Wed., Nov. 18, 10:30 a.m.
Williston Green
687 Marshall Ave, Williston
An al fresco reading paves the way for a scavenger hunt. People ages two and up should wear a mask. 802-878-4918
Fun With Bubbles Free
Wed., Nov. 18, 2:30-3:30 p.m.
Waterbury Public Library
28 North Main Street, Suite 2, Waterbury
Curious kiddos ages 6 through 11 experiment with natural ingredients to make frozen bubbles in this outdoor program. Masks and social distancing are required. 802-244-7036

Sat., Nov. 21, 10 a.m.-4 p.m.
Montshire Museum of Science
1 Montshire Rd., Norwich
Tossing parachutes, launching rockets and building flying objects, young minds learn about the science behind air

Musical Chairs: Instruments of the Orchestra Free Online
Tuesdays, Wednesdays, 4-4:45 p.m. Continues through Nov. 26
Filmed from kid-friendly Vermont location, videos introduce aspiring musicians to instruments and professional Vermont Symphony Orchestra players. This VSO SymphonyKids program is for young people in Kindergarten through grade 6.

11/13/20 - 11/16/20

Brattleboro Museum & Art Center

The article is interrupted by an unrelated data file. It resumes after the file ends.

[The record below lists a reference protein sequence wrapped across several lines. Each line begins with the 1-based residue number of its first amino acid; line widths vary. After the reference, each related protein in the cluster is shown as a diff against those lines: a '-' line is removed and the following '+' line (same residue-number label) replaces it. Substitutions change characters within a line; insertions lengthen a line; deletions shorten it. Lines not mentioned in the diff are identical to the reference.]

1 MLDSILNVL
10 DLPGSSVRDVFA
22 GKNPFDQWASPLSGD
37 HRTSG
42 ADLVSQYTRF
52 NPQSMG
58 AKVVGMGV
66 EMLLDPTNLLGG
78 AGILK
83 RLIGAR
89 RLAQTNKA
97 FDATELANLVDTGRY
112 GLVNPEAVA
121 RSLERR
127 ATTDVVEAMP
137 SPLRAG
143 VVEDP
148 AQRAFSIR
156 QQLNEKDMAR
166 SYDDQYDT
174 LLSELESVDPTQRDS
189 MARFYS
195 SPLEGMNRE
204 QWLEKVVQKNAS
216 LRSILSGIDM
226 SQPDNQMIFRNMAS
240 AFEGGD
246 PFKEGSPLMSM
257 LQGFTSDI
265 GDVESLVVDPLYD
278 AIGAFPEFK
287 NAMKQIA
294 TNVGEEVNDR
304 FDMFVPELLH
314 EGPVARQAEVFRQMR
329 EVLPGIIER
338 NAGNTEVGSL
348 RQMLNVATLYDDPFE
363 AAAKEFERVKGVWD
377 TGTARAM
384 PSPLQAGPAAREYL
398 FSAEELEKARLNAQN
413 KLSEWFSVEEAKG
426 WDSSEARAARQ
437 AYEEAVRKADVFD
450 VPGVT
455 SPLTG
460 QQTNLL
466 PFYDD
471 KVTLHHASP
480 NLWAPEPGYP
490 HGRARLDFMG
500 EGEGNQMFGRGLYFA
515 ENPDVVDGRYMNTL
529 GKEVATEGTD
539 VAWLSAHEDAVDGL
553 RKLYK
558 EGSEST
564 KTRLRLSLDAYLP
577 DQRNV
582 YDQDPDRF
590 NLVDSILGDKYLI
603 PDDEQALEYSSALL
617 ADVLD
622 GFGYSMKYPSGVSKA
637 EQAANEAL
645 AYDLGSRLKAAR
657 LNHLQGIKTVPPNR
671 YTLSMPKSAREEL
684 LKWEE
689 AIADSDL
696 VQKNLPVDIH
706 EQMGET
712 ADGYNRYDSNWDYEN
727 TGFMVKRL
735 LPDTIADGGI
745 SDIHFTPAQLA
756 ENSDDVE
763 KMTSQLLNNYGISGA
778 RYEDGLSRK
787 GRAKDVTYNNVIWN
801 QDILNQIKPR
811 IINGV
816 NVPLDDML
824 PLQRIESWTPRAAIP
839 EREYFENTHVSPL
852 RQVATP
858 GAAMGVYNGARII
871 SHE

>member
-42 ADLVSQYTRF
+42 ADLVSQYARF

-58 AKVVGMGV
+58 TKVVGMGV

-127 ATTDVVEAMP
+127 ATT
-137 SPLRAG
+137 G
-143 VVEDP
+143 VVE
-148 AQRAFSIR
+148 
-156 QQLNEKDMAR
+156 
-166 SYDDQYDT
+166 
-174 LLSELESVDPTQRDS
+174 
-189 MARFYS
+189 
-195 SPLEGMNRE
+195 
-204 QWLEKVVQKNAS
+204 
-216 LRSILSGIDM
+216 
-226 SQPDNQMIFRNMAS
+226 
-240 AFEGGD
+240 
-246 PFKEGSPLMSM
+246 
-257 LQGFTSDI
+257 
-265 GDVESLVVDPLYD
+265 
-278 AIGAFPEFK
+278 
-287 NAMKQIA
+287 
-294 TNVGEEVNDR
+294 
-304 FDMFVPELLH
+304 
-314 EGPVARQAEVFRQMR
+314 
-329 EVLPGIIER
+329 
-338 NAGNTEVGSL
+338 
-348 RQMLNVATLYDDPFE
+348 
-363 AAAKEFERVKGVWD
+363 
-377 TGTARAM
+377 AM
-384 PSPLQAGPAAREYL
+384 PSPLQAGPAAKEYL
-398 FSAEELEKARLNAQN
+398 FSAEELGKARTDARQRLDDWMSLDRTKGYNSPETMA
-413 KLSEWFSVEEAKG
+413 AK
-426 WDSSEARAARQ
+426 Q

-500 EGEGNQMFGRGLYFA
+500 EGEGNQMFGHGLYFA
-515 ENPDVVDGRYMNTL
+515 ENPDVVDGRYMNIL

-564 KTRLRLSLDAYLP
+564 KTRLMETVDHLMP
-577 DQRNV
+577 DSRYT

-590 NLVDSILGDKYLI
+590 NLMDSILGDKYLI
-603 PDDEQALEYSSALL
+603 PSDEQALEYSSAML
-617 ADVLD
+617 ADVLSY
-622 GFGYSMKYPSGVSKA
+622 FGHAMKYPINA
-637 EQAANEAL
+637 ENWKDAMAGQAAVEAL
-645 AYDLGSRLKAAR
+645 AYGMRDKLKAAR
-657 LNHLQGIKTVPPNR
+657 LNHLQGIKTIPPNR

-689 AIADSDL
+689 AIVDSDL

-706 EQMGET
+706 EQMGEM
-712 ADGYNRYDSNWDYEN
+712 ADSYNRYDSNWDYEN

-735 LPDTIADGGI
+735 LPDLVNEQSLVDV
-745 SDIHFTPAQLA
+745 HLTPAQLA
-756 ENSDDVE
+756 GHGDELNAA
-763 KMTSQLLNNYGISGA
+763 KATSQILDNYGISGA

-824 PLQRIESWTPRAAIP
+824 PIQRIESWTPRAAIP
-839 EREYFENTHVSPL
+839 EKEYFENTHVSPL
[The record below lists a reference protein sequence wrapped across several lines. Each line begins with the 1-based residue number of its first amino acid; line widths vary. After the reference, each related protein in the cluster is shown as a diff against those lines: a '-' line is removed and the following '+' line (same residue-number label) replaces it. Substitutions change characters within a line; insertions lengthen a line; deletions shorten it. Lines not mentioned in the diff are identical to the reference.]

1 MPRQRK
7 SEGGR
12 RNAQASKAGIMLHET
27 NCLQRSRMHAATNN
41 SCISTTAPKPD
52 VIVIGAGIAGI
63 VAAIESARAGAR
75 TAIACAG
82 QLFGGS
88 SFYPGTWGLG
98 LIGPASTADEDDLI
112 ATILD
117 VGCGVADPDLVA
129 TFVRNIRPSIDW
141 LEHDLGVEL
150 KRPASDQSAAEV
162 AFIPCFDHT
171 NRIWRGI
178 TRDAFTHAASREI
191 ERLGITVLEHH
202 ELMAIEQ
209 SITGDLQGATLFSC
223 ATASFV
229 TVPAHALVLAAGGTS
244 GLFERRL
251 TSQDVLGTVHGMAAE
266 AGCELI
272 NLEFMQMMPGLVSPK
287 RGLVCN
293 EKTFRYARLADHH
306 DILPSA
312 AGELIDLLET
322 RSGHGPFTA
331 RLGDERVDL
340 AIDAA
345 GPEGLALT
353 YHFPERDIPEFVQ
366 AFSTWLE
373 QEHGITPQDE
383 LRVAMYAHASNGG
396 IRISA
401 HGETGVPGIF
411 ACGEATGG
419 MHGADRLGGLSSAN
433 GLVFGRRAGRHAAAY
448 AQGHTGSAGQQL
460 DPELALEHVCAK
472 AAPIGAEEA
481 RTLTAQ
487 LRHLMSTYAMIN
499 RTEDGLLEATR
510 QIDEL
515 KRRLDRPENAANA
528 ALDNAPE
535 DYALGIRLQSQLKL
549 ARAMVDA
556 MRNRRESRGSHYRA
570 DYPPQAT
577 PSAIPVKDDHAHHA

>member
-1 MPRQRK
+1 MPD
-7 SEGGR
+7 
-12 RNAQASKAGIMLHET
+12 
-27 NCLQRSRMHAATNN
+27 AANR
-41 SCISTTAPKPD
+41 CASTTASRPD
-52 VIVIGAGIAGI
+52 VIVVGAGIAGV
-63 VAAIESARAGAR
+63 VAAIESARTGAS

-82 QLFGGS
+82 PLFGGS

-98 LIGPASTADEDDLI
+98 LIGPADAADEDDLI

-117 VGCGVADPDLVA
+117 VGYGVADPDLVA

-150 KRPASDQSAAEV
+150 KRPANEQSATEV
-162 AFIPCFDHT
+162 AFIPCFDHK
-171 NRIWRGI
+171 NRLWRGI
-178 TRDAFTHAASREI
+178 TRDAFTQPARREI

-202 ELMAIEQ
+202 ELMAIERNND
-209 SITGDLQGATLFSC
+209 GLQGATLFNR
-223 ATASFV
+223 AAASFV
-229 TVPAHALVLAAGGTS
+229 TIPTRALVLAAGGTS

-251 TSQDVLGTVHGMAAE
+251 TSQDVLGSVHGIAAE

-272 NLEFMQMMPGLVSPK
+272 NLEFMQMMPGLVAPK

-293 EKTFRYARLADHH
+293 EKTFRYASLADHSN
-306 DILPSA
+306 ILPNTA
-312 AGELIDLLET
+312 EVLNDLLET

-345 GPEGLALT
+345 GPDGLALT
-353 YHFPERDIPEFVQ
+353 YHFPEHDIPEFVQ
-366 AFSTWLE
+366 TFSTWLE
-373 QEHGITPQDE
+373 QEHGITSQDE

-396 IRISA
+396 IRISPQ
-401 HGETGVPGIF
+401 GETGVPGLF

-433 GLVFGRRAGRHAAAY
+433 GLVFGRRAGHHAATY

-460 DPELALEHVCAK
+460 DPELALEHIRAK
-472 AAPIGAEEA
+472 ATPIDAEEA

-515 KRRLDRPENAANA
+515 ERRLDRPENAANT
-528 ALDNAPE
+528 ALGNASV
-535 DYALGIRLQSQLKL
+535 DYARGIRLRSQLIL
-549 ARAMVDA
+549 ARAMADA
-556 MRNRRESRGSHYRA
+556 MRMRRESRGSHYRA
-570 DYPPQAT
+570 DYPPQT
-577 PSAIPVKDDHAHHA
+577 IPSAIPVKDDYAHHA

Brattleboro, VT

 Build your very own LEGO creation and display it at BMAC!
Design and build an original LEGO structure according to contest guidelines available below, or just drop by and check out the fantastic submissions on display November 13-16. Prizes for Creativity and Craftsmanship will be awarded in seven age groups.   All prizes will be announced at a virtual Awards Ceremony on Saturday, November 14, at 5 p.m. Every contestant will receive a personalized certificate of participation.
For contest guidelines and the registration link, please visit our site at



Thank you for your generous support!

 Thank you to our many community partners!
Special thanks this month to the Vermont Association of Broadcasters for sharing our November National Adoption Month message.

We appreciate every Vermont community and individual for all the ways you support every child and youth in foster care throughout Vermont. The holiday season is here. Can you support children in foster care with a gift or donation?  Our Recruitment & Retention Specialist and Resource Coordinator can communicate children's needs to you.  Thank you.

 Contact your District Office Recruitment & Retention Specialist and Resource Coordinator. Here is a link to our district offices:
For all newsletter inquiries, please contact: 

Are you a foster care provider who would be willing to speak with the press?  If so, we would LOVE to hear from you. From time-to-time, the Commissioner's Office receives requests for interviews. Perhaps your story may be one we could share? For more information, contact:
Copyright © 2020
Vermont Department For Children and Families, Family Services Division
All rights reserved.
Our mailing address is:
280 State Street HC1N Building B Waterbury Vermont 05671
Tel: (802) 241.0896
Want to change how you receive these emails?
You can
update your preferences or unsubscribe from this list.